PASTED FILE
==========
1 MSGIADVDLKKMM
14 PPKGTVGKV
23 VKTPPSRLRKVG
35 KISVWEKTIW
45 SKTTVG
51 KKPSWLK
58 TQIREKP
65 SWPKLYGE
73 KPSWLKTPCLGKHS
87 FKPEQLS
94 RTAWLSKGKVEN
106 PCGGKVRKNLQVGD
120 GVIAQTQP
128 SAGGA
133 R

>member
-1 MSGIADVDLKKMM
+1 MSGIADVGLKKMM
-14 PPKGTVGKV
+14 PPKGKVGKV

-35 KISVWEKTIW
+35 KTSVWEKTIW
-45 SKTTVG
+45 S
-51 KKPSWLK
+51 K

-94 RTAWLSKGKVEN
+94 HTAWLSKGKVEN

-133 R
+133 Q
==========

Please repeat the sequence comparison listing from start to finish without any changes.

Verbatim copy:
1 MSGIADVDLKKMM
14 PPKGTVGKV
23 VKTPPSRLRKVG
35 KISVWEKTIW
45 SKTTVG
51 KKPSWLK
58 TQIREKP
65 SWPKLYGE
73 KPSWLKTPCLGKHS
87 FKPEQLS
94 RTAWLSKGKVEN
106 PCGGKVRKNLQVGD
120 GVIAQTQP
128 SAGGA
133 R

>member
-1 MSGIADVDLKKMM
+1 MSGIADVGLKKMM
-14 PPKGTVGKV
+14 PPKGKVGKV

-35 KISVWEKTIW
+35 KTSVWEKTIW
-45 SKTTVG
+45 S
-51 KKPSWLK
+51 K

-94 RTAWLSKGKVEN
+94 HTAWLSKGKVEN

-133 R
+133 Q